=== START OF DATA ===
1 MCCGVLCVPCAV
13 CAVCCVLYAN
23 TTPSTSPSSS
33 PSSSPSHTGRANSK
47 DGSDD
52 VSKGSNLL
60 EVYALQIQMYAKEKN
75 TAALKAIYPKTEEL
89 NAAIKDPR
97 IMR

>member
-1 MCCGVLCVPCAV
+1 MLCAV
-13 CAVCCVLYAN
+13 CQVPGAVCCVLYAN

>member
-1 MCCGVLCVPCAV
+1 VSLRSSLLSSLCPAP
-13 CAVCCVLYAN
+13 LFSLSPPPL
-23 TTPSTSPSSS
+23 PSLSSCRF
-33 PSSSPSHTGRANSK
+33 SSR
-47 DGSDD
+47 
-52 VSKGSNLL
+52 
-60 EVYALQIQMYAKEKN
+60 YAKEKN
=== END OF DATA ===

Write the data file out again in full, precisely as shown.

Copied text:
1 MCCGVLCVPCAV
13 CAVCCVLYAN
23 TTPSTSPSSS
33 PSSSPSHTGRANSK
47 DGSDD
52 VSKGSNLL
60 EVYALQIQMYAKEKN
75 TAALKAIYPKTEEL
89 NAAIKDPR
97 IMR

>member
-1 MCCGVLCVPCAV
+1 MLCAV
-13 CAVCCVLYAN
+13 CQVPGAVCCVLYAN

>member
-1 MCCGVLCVPCAV
+1 VSLRSSLLSSLCPAP
-13 CAVCCVLYAN
+13 LFSLSPPPL
-23 TTPSTSPSSS
+23 PSLSSCRF
-33 PSSSPSHTGRANSK
+33 SSR
-47 DGSDD
+47 
-52 VSKGSNLL
+52 
-60 EVYALQIQMYAKEKN
+60 YAKEKN